In terms of limiting March Madness productivity distractions for remote workers, you can monitor/block company-provided devices but you will have no visibility or control over how they use their personal devices. To address productivity concerns of remote employees, check out our article on how to know if remote employees are working.
For remote workers you can also use BrowseReporter’s idle time alerts to get updates when they stop using their computers for an extended period of time.
When these types of events come up it’s important that each employee is explicitly aware of what is considered acceptable internet use.
Even if a general acceptable internet use policy is already in place it can be beneficial to periodically remind employees of your expectations. This will also set a precedent for any corrective actions that need to be taken.
Alongside these internet use policy reminders you can remind your employees about your workplace monitoring policy so they are aware that there are monitoring tools in place to catch the most egregious of offenders.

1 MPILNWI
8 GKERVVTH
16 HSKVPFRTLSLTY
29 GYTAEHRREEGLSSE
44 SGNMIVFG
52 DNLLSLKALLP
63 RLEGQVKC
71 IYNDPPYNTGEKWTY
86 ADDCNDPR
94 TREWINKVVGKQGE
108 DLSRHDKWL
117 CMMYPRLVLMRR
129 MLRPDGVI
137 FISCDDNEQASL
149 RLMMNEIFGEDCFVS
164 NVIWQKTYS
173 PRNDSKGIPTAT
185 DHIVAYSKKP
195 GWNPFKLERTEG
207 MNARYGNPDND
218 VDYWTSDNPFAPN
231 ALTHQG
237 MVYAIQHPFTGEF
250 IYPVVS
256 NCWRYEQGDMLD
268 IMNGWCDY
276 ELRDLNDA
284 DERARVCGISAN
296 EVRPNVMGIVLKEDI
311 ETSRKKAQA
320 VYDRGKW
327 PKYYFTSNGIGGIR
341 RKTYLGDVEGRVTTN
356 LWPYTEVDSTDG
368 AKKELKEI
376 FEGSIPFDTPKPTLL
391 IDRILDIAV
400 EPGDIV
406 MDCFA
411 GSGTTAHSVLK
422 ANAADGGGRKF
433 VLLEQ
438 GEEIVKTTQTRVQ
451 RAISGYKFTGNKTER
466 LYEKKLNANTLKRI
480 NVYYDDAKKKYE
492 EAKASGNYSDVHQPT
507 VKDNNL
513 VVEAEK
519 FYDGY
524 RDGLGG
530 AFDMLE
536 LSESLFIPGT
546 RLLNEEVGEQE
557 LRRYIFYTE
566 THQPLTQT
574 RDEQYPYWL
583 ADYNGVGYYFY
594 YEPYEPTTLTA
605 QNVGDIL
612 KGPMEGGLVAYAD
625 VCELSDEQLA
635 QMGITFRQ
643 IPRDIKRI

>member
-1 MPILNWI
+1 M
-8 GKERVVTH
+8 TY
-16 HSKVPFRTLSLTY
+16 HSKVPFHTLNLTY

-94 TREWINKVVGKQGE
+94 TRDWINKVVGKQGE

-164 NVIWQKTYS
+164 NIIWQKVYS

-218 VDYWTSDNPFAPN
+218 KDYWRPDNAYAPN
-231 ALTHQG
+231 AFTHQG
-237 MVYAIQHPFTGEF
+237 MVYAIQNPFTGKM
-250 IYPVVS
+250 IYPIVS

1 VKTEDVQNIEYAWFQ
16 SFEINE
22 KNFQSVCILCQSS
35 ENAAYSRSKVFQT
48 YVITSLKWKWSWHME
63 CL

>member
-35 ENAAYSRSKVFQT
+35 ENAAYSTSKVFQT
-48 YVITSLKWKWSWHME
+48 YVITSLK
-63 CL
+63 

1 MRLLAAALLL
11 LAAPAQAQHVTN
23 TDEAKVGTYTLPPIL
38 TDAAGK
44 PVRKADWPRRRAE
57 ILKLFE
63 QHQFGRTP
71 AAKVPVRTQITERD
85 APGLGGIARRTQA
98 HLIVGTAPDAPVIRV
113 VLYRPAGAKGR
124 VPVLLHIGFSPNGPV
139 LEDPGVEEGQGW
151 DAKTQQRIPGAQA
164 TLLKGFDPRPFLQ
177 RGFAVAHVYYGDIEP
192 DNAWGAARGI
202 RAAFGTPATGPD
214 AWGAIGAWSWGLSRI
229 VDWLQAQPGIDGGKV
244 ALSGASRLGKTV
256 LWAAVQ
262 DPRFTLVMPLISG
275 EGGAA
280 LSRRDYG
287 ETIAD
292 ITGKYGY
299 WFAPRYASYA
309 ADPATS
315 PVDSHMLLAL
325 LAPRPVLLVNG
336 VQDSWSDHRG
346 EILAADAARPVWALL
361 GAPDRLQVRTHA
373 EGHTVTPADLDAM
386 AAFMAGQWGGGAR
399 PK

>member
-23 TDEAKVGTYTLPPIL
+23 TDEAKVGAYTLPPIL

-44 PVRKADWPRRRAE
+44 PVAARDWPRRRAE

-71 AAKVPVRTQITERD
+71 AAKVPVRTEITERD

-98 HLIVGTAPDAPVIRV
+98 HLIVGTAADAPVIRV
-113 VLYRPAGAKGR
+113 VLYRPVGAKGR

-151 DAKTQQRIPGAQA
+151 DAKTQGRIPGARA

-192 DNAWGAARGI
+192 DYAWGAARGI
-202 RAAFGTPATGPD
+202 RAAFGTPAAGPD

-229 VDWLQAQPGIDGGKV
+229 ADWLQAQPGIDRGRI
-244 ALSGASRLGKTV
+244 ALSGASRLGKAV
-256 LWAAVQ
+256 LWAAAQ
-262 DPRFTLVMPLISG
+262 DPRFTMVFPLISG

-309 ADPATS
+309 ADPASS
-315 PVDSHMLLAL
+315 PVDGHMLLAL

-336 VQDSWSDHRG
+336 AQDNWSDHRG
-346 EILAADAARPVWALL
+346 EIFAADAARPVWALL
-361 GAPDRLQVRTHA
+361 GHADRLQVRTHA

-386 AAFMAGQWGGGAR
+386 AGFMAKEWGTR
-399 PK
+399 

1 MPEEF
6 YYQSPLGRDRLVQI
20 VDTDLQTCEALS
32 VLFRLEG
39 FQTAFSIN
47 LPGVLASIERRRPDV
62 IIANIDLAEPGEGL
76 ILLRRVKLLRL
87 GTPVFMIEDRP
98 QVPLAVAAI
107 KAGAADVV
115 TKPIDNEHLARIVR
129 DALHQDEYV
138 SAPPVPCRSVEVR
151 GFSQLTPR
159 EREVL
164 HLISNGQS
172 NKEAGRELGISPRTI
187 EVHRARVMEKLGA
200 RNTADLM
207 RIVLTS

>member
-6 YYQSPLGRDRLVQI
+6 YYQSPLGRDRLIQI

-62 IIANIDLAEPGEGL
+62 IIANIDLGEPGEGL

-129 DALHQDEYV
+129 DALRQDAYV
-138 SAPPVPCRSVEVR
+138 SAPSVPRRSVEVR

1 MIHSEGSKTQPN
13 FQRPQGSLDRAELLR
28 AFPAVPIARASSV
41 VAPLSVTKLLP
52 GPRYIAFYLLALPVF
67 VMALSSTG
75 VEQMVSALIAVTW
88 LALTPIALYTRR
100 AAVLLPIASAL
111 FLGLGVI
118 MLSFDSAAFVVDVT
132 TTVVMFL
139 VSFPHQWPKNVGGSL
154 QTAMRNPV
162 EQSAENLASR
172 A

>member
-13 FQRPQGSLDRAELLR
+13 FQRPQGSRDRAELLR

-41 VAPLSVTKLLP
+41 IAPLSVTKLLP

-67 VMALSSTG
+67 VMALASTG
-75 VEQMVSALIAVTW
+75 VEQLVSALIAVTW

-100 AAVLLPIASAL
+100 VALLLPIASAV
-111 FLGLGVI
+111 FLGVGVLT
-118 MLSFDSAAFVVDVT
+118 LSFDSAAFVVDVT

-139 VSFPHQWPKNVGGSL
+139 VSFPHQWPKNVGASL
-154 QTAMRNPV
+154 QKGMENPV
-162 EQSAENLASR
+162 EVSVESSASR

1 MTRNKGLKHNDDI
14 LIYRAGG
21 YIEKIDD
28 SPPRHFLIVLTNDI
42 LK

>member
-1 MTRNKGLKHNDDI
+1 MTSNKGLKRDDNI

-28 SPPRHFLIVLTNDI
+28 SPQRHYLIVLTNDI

Network stability is a key reason for restricting the amount of March Madness content being streamed by employees.
Of the respondents in the Modis survey, 82% block streaming content primarily to maintain a stable office IT network, while 71% do it to reduce distractions in the workplace.
Whether you’re concerned about March Madness productivity loss or security risks, web filtering software will ensure that company-managed devices are used appropriately.
With BrowseControl web filtering software you can: